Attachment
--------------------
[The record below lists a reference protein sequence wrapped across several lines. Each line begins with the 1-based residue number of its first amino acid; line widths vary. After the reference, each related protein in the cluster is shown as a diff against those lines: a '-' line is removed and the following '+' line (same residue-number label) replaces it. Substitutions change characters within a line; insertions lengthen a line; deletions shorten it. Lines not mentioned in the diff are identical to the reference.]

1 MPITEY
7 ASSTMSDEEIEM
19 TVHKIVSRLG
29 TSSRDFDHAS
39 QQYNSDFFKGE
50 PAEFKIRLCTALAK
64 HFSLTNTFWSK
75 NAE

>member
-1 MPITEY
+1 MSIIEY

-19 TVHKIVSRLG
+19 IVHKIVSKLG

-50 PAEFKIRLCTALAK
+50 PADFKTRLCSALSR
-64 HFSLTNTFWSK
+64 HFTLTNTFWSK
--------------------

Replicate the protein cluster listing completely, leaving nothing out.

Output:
[The record below lists a reference protein sequence wrapped across several lines. Each line begins with the 1-based residue number of its first amino acid; line widths vary. After the reference, each related protein in the cluster is shown as a diff against those lines: a '-' line is removed and the following '+' line (same residue-number label) replaces it. Substitutions change characters within a line; insertions lengthen a line; deletions shorten it. Lines not mentioned in the diff are identical to the reference.]

1 MPITEY
7 ASSTMSDEEIEM
19 TVHKIVSRLG
29 TSSRDFDHAS
39 QQYNSDFFKGE
50 PAEFKIRLCTALAK
64 HFSLTNTFWSK
75 NAE

>member
-1 MPITEY
+1 MSIIEY

-19 TVHKIVSRLG
+19 IVHKIVSKLG

-50 PAEFKIRLCTALAK
+50 PADFKTRLCSALSR
-64 HFSLTNTFWSK
+64 HFTLTNTFWSK